2. Corporate worship dismantles the false-self

Church via Zoom often felt like Plato’s cave. It was a thin representation of the real thing. We watched shadows dancing on the wall and, over time, began to mistake them for the real thing. But this is also true of the people we became during the lockdown. Isolation and the constant pressure to curate our existence turned us into shadows of our former selves. Our capacity to be real, bare our souls, and be open and honest was limited due to the lack of personal connection. It’s easier to fake it online.

Christians have always struggled with the false self. We cultivate a false self to meet the demands of Instagram and the self we use to rebuff inquiring church elders. This isn’t a new issue, but after spending a year dislocated from our communities, it has become easier to lean into our false selves.

The best thing about the gathering is that we can’t escape the questions. While we can quietly log out of a Zoom call, it is a lot harder to sneak out the church’s back door. The questions asked by our brothers and sisters are an invitation to renounce the false self we have created and embrace the reality of our own brokenness and need for help. It is time for us to turn off the backgrounds and come from behind our screens. It’s time to get into the presence of real people and learn to be honest with them.

3. Corporate worship reminds us of the interconnectedness of human life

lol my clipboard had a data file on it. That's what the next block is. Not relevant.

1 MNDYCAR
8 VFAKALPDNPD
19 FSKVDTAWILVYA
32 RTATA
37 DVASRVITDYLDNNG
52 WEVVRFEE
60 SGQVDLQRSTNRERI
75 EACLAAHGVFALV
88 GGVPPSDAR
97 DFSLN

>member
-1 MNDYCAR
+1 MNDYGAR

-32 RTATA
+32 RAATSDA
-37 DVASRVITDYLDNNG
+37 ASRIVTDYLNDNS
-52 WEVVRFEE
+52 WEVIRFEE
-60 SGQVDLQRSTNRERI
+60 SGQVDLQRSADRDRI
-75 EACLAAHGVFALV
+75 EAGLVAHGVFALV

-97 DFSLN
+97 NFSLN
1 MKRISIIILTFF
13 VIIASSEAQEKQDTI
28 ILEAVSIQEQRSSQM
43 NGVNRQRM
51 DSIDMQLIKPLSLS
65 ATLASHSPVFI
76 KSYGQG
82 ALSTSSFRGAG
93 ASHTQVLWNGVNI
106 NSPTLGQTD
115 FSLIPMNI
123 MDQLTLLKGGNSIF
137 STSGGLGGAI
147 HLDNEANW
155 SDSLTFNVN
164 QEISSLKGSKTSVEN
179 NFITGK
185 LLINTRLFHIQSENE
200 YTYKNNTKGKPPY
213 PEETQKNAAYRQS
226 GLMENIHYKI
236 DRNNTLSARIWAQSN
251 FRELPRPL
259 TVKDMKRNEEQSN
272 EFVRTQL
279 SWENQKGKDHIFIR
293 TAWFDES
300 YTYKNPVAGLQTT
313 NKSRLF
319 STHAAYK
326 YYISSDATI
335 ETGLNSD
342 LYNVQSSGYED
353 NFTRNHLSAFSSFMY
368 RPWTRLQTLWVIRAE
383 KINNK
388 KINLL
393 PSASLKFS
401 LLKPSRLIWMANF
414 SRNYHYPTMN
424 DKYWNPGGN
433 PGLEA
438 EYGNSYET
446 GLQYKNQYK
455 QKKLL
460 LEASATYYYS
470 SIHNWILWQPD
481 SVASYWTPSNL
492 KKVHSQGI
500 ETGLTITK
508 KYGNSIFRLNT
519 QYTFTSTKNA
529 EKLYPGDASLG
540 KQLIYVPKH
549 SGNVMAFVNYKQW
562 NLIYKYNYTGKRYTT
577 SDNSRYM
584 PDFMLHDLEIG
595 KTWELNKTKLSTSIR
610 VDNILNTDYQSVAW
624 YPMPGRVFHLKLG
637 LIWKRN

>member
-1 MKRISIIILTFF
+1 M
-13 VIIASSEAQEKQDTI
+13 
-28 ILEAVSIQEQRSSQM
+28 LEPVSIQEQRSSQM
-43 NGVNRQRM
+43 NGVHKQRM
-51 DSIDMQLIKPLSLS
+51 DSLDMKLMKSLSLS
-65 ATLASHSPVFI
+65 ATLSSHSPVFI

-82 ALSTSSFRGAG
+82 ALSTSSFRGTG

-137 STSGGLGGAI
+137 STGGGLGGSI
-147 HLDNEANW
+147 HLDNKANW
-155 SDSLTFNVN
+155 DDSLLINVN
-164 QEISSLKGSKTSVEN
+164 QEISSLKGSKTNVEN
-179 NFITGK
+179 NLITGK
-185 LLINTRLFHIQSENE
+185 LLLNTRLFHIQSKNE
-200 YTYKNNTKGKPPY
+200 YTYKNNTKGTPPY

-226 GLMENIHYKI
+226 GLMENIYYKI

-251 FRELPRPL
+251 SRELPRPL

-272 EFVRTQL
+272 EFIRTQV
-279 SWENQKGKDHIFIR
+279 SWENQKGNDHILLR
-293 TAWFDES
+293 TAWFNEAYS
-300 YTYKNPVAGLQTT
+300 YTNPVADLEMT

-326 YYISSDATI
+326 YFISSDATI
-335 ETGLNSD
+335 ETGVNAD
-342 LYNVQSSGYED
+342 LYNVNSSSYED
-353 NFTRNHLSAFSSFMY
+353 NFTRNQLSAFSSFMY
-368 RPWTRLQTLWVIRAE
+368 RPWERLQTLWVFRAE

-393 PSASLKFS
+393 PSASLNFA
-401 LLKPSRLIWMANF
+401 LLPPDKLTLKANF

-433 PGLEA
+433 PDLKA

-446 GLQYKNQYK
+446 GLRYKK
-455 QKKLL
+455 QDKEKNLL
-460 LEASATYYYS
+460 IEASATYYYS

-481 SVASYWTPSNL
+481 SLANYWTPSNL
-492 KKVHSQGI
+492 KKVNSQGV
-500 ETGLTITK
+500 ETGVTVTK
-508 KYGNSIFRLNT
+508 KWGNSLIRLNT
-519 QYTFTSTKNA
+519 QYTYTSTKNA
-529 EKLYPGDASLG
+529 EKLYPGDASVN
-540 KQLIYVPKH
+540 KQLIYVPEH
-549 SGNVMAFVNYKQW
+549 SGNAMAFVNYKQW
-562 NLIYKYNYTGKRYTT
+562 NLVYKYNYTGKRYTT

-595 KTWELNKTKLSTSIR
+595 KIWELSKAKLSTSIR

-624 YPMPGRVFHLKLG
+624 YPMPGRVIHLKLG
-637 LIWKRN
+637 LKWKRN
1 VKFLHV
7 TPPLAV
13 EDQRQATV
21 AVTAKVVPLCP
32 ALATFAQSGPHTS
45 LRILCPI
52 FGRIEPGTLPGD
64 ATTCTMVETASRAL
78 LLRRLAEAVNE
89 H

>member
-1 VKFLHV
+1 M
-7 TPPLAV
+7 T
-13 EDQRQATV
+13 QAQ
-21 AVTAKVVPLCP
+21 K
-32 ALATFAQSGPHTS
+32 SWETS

Before his death, Jesus prayed that we would be one.

This prayer is not just about unity in doctrinal matters or ecclesial structure. It is a call to realise our interdependency. However, individualism convinces us that life can be lived without the help of others and trauma teaches us to subsist on our own. The corporate gathering challenges both the lie of individualism and the impact of trauma. It emphasises our need for each other.

This past year forced many of us to go it on our own. We were cut off. But this is not the ideal. We are intertwined, complexity knit together to make a composite whole that is greater than the sum of its parts. Gathering reminds us that no man is an island. In Christ, we are bound together, and in Christ, we discover that we need each other. This is the power of the Christian witness.

Karl Barth writes, “On the basis of the eternal will of God we have to think of every human being, even the oddest, most villainous or miserable, as one to whom Jesus Christ is Brother and God is Father.”

We all find our common ground in our relationship to Christ, and Christ teaches us that no matter how different or divided we look, we are at our core brothers and sisters. He invites us to be a new family and to live like a new family. This means we have things to teach one another and that we can potentially answer one another’s prayers. Any form of Christianity, isolated from the body, cuts itself off from the benefits of the body. Our interconnectedness is a witness to a divided and broken world. We stand as an example of new creation. When we gather together before the Lord’s table, we declare that the boundary lines between us are broken and that we cannot exist without one another.

As cities reopen and churches follow suit, I encourage you to get back to the pew. Hopefully, a year disconnected from one another demonstrates how much we needed each other all along. To gather is to be the people of God. We are the ekklesia, the gathering, and we need this gathering now more than ever.